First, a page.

Changing the Canadian organ donor system

McGill Tribune

In 2008, there were 4,330 Canadians on waiting lists for organ transplants, and 215 of them died before receiving the potentially life-saving surgery they needed. At the moment, there are 1200 people on the waiting list in Quebec alone.

Looking at these numbers, it’s clear that the legislation proposed last Thursday by Quebec Health Minister Yves Bolduc, designed to make the Quebec organ donation system more efficient, is an important step in the right direction. The proposed changes would have the province join the Canadian Live Donors Registry, a federal program launched last year to help facilitate kidney transplants from live donors, and would also revamp the province’s system for postmortem donations. The current system, in which individuals who wish to become donors sign the back of their health cards, would be replaced with one where interested donors indicate their interest when they renew their health card every four years. The names of potential donors would then be entered in an electronic provincial registry, which doctors would be required to call when one of their patients dies.

While any effort to increase donation rates is significant, the entire country should be looking to larger systemic changes if the waiting list for organ transplants is to be significantly reduced. Canada should follow the lead of other countries such as Spain and Australia, and implement an opt-out system of organ donation. In such a system, every individual would automatically be considered a donor unless they indicate otherwise.

While research shows that the majority of Canadians support organ donation, only a small minority have actually signed donor cards or registries. In an opt-out system, the organs of those who have not bothered to opt-in, who don’t know how, and those who do not have their donor cards with them at time of death and have not made their wishes clear to their families, would not go to waste but would instead help to save the lives of as many as eight people. In addition, research has indicated that the increase in donors that such a system would likely provide could help to stem the growing black market for organs.

Of course, there are individuals and groups with moral or religious opposition to organ donation. To help ensure that these people would be able to indicate their convictions, the opt-out system would need to be simple, accessible, and available to even those who are illiterate or don’t speak French or English. It would also need to be accompanied by a large public information campaign to inform individuals of their right to opt-out as well as instructions on how to do so.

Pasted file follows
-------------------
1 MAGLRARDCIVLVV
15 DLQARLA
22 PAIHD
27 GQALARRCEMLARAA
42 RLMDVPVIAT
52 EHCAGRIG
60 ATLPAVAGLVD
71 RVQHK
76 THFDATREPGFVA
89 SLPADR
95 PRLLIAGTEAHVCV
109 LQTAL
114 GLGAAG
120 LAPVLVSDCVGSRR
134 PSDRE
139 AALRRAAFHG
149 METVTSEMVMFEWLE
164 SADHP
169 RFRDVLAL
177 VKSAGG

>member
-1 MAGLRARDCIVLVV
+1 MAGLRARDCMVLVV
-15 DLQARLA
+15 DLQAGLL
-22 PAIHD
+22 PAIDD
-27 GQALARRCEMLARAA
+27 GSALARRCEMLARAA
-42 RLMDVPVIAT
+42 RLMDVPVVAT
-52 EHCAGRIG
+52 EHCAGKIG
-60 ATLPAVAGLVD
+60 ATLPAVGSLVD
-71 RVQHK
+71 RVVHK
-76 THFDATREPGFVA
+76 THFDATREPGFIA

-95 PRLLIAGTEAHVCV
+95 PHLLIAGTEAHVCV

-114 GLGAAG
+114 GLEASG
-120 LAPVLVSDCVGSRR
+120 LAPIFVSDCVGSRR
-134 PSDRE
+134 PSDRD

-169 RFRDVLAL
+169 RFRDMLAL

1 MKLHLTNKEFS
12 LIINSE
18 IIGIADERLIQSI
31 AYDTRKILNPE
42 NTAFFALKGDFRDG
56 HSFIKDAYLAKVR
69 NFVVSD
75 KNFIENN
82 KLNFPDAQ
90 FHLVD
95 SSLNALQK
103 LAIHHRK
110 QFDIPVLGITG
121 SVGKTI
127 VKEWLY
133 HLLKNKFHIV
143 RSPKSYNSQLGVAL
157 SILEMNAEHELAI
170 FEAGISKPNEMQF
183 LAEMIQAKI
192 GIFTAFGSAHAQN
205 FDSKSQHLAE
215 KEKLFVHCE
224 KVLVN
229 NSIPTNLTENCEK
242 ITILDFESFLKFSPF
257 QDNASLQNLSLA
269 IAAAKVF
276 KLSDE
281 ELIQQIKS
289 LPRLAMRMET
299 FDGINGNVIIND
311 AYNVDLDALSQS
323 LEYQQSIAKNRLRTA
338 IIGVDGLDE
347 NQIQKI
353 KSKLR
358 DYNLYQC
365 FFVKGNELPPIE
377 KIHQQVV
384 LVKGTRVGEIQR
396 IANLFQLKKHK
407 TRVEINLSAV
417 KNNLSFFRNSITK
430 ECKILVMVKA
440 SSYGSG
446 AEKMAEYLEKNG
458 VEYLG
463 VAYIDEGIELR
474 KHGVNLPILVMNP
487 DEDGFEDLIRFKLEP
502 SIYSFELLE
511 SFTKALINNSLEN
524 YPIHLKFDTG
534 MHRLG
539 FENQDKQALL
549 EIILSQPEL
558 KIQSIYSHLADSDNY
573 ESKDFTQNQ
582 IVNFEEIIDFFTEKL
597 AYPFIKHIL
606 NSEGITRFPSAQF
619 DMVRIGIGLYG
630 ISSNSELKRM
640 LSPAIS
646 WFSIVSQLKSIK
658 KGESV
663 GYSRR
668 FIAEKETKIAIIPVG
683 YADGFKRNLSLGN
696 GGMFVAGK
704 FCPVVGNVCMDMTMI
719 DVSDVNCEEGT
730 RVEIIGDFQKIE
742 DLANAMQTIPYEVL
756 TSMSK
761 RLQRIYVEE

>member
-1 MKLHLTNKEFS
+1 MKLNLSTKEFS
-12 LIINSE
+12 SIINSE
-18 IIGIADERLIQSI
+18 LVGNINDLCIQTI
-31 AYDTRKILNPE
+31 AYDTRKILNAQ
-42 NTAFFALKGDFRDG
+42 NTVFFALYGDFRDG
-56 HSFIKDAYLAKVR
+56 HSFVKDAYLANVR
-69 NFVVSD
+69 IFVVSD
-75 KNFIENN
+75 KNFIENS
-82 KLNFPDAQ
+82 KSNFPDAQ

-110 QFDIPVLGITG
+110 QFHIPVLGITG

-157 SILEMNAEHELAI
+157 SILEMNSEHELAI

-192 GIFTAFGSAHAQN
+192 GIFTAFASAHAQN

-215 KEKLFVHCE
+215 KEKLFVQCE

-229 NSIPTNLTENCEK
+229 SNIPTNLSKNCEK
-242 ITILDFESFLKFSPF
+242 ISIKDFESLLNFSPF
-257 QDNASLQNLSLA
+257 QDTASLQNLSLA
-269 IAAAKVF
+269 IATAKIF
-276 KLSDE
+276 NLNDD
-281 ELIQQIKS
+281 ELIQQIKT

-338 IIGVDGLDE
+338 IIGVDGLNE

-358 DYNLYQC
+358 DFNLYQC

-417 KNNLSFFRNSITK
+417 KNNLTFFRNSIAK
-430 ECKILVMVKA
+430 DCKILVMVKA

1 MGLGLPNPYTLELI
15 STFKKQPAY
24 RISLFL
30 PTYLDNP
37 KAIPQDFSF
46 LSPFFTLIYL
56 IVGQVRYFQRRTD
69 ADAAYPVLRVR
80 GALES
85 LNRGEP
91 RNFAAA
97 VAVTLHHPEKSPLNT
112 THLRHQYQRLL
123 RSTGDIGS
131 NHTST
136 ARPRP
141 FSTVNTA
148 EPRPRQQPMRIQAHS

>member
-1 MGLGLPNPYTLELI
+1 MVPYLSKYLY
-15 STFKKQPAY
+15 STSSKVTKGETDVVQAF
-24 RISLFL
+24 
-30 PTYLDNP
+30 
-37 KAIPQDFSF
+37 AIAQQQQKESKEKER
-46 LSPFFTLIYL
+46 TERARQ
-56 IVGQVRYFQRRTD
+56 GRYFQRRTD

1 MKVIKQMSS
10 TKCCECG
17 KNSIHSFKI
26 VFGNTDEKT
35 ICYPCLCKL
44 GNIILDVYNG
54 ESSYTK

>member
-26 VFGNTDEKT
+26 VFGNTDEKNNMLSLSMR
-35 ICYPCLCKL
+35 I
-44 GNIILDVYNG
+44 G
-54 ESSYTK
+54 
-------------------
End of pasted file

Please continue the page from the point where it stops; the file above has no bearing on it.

An opt-out system is not about coercion or deception; it’s about ensuring that the organs of interested donors who currently fall through the cracks are utilized effectively. This method rests on one major assumption: that most Canadians would be willing to help save the lives of others if given the choice.

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Some of us, however, though in agreement with the recent Quebec legislation, don’t believe Canada should switch from an opt-in donor system to an opt-out one. We believe that in discussing such important issues we must use a vocabulary other than the merely utilitarian. While we understand the horrible reality that Canadians die every day for want of organ donors, it’s too drastic a step for the government to declare ownership over every person’s corpse barring an explicit request from that person or their family that no such assumption about their wishes be made. It’s too easy to conceive of possible circumstances in which something could go wrong. When you’re dealing with an issue as important and irreversible as what happens to someone’s body after they die, there’s no room for error.

The idea that a person should have to explicitly state that they don’t want their organs removed after they die—even if for humanitarian and unquestionably good purposes—seems to us too dystopian to be taken seriously as a nationwide proposal. To make it the law of the land would be to effectively disparage the “moral or religious opposition,” to declare the government’s avowed support for those in favour of donation and its disapproval of those opposed.

The resources that would go into a nationwide campaign informing people of their right to opt-out could and should instead be used for mobilizing a massive campaign to inform people of why they should and how they can opt-in to the current system. If done properly, this could probably achieve the same result of increasing donor rates among those who would indeed wish to donate their organs to medicine after they die, but are too uninformed about how they can sign themselves up.

There’s no sense in compounding the tragedy of Canadians waiting for organ donations by risking that something be done with a person’s dead body which they would not want to have done. Assuming Canadians would want their organs donated to medicine unless they explicitly state otherwise does exactly that. There’s room within the current opt-in system for improvement, as Quebec’s proposed changes demonstrate, and we support whatever allocation of federal funds is necessary to ensure that voluntary—and only voluntary—organ donations increase dramatically.

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